Making and managing your own money do not only give you sense of security, it is also a source of pride and connotes responsibility and maturity. But how do you decide when to spend and when to save? Knowing the answer to this is knowing the secret of good life savings management. It is actually an important life skill that one must learn at the earliest possible time because it forms one of the strongest foundations for having sound money views for the rest of one’s life.
Life savings are not really meant for the rainy days or emergencies, but as financial preparation for major life goals or life-changing events. These include turning major plans in life into realities and acquiring important things in life that we need to have on our own at a certain point in our lives.
Your attitude about money earned and saved, and how it ranks in importance compared to other priorities in your life will determine how successful you are in taking control of your money and your life.
Building a life savings need not be the turf of the rich. Everyone, regardless of income status and personal economics can build a life savings based on how one can afford funding it, and when one is finally ready to start building it.
Here are the common goals for building and growing a life savings:
These goals behind the need for having a life savings are directly connected to life-changing events and the process of acquiring them or making them happen can be stressful because of the emotional and financial strain. Our guide on managing life savings is aimed at making things a little bit easier.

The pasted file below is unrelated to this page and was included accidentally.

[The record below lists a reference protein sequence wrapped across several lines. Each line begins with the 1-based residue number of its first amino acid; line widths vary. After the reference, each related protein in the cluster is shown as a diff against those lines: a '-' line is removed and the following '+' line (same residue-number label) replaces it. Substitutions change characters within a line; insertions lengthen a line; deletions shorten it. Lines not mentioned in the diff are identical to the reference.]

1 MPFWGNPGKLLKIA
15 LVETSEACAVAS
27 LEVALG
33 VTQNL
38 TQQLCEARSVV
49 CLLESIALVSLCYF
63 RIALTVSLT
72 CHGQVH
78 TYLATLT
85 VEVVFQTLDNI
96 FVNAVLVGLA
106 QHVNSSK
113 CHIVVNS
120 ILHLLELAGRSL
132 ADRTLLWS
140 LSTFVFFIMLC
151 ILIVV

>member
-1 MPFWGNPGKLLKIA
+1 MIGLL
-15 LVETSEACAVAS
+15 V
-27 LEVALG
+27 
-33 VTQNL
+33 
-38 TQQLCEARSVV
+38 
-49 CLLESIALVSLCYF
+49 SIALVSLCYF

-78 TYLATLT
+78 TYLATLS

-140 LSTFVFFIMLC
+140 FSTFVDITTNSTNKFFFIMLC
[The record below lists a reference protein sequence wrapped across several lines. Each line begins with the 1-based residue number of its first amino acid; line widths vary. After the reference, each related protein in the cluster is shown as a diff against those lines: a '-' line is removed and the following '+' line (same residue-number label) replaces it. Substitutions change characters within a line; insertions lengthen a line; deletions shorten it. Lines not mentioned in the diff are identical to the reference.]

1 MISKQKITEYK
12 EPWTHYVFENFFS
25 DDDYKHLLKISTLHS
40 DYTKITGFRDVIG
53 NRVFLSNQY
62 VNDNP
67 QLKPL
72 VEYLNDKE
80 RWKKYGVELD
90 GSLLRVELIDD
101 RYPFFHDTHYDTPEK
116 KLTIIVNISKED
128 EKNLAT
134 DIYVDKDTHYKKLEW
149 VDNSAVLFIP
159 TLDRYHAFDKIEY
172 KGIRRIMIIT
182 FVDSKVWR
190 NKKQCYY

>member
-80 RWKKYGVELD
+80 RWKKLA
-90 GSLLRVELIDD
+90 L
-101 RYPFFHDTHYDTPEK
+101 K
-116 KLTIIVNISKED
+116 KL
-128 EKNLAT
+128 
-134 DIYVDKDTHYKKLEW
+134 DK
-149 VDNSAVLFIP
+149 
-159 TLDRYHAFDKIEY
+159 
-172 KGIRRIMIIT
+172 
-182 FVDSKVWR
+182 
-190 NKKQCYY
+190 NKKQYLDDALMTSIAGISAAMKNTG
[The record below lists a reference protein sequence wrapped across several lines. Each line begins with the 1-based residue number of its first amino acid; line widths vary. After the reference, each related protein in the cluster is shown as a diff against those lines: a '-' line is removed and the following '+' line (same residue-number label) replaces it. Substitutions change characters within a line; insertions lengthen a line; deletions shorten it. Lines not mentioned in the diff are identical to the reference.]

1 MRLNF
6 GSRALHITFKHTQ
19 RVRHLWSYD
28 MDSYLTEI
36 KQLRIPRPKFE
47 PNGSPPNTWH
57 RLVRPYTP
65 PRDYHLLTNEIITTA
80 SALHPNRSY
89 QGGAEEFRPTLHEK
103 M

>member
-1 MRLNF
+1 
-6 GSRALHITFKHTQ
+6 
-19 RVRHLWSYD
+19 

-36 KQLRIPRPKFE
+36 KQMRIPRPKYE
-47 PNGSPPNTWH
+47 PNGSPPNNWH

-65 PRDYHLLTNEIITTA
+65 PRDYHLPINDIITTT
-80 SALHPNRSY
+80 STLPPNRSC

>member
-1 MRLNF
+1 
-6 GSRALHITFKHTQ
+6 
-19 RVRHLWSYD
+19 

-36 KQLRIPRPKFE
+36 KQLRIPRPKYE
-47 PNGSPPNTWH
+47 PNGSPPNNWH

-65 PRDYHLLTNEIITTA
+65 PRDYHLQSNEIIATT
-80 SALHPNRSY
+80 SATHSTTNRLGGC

DIFFERENCE FROM STANDARD SAVINGS ACCOUNT
Depending on how you manage your personal finance, you may have a standard savings account where you put aside some money while thinking about what you want to spend on at present and what you need to save up for later. While this decision process is in the hatching stage, the money grows by way of interest.
Most people have standard savings account and it is actually the primary savings products to have, especially for the younger set of workers and those who are just starting out at being financially independent.
The standard savings account functions like an all-purpose, to-go-to cash depot for various kinds of financial needs. It’s most practical value is as a standby cash replacement, when the cash kept away in the wallet for the usual everyday expense has ran out and you still need to buy the weekly groceries or pay your mobile phone bills.
DIFFERENCE FROM EMERGENCY FUND
As we have already established, a life savings fund is different from an emergency fund. Most financial advisers will tell us that having an emergency fund should be the priority.
There is greater peace of mind in knowing you can have something to fall back on when you need unusually large amounts of cash urgently. Experts advise to stash away two months’ worth of salary for unexpected costs. This ensures you don’t run into big debts in times of emergencies, which will cost you more on top of the cost of the emergency.
It is alright if at an early point, your life savings also include the emergency fund. As we have established, saving money is hard, especially in these uncertain economic times. The silver lining there is that you have a savings to fall back on whenever an emergency hits or the time has come for you to live up to major life events that needs major financing.
Some people like to tie a major life goal with deadlines and target savings. For instance, an individual is bent on having his own home at the age of 35, where he expects to have saved up about $150,000, about half the cost of an average home.